Saturday, May 9, 2015

Mother’s Day and Fairy Tales

I was recently a guest at Ravencon, a science fiction/fantasy convention held in Richmond, VA this year.  I participated in a number of panels and got to attend others.  Possibly the most interesting of those I attended was one that talked about recent books that are really updated fairy tales.

Me and my Mother in 2010
at my youngest daughter's wedding
The talk covered a lot of ground, including a number of comparisons between the changing roles of women.  Frozen is emblematic of a new paradigm in fairy tales, where the handsome prince isn’t a hero, and true love doesn’t necessarily mean romantic love.

The talk also noted that loving, caring mothers are something of a rarity in fairly tales, especially of the Grimm variety. Instead we get a slew of evil step-mothers, the anti-mother, if you will. And even that stereotype is being re-examined as well, witness the recent Maleficent.

As I was thinking on this, I remembered that tomorrow is Mother’s Day. My own mother died several years ago, and I still miss her terribly.  I don’t know that she was a perfect mother, but she was a darned good one.  Sometimes I don’t know how she made it through raising six kids with her sanity intact, but she did and was a wonderful grandmother and great-grandmother as well.

She and my Dad married right after the end of World War II and I was born a couple of years later, making me part of the early generation of baby boomers. I’m also the oldest of their six kids, and I certainly wasn’t the easiest.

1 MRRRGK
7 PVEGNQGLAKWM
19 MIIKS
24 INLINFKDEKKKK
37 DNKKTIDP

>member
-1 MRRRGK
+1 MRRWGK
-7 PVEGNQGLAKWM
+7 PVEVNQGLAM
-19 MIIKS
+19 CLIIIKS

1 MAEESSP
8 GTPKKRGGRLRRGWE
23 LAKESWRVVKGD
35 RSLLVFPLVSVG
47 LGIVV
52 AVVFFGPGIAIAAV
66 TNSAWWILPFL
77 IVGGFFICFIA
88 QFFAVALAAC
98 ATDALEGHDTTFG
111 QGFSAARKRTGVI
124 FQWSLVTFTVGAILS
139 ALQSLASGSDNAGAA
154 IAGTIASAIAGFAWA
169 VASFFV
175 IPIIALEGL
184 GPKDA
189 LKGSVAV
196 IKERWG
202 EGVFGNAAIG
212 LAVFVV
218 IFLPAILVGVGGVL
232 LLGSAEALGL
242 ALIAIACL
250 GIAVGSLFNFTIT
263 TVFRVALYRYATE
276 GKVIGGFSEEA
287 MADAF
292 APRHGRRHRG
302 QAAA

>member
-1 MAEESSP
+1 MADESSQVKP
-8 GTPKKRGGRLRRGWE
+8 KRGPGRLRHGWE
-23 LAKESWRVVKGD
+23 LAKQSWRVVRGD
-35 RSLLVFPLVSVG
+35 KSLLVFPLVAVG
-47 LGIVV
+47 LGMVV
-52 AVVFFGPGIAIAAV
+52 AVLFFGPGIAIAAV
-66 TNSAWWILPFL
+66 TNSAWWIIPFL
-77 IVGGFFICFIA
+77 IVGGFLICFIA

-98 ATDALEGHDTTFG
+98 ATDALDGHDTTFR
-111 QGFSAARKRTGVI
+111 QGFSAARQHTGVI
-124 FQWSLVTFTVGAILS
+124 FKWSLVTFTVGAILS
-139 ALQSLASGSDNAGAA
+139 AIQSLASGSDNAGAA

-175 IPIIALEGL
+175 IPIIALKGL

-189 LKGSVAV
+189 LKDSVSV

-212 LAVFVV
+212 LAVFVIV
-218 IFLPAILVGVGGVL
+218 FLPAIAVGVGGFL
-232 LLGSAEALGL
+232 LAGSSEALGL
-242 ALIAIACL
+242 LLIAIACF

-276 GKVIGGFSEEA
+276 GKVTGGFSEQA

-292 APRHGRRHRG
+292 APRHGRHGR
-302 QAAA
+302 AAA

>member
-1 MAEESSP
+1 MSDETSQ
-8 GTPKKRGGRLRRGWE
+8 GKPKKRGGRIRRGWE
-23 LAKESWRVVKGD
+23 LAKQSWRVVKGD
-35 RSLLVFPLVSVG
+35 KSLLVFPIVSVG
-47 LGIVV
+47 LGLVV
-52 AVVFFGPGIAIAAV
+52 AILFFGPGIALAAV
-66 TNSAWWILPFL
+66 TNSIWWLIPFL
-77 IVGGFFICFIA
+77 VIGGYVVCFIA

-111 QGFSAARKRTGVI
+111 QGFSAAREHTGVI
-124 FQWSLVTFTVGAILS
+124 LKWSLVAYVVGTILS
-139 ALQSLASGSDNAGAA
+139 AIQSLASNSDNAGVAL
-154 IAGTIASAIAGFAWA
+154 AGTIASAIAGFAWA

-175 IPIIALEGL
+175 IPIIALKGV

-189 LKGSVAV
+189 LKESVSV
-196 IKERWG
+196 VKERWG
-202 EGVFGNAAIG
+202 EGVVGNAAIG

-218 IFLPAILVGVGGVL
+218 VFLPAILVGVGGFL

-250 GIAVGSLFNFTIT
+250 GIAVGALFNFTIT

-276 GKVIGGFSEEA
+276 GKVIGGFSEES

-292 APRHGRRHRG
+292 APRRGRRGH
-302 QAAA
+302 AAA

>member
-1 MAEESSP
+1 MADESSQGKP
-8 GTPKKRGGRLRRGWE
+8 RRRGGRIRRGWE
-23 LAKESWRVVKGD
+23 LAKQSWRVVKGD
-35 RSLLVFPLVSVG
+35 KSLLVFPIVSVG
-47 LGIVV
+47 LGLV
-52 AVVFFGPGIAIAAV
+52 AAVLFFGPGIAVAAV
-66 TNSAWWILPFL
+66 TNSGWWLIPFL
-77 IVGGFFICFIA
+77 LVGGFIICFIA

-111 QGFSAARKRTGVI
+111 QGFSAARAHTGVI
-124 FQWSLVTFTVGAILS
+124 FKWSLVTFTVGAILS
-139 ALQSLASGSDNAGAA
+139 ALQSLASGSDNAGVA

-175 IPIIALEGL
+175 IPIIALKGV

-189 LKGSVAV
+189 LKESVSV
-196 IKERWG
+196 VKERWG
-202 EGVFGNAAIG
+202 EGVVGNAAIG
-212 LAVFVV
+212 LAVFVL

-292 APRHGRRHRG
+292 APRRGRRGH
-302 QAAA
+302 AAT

Although she had tremendous musical talent, my mom chose not to pursue it as a career, though I don’t think family was the real reason for that. She often said that the business was just too cut-throat for her and she didn’t have the ruthlessness to succeed. That, I have no doubt, is true. I do have a treasured recording of her singing a couple of pieces from the light operas and show tunes she loved. She had a remarkable soprano range. Only when I asked did she tell me that she had a three and a half octave range and could hit A over C.  Actually she was a little chagrinned that she never managed to really nail that high C.

I don’t think she ever regretted not pursuing a musical career, or any career other than mother, for that matter. Although she worked as a secretary for a while, it was just a job, something to keep her busy. Once I came along, she settled down happily as a mother and homemaker.

I don’t think she ever entirely understood why I wasn’t satisfied to do the same, but they paid for my college education, nonetheless. I married early, had children early, and as soon as the youngest one went back to school, I went back to grad school to get a computer degree.  (Didn’t get it by the way.  One of my instructor’s offered me a job with his company, and the offer was too good to resist.  I guess you could say I’m a grad school dropout.)  Times have changed the world has changed, and the view of women’s role has changed.

Nonetheless, I hope my own children regard me as highly as I do my own mother.  She was a gem.

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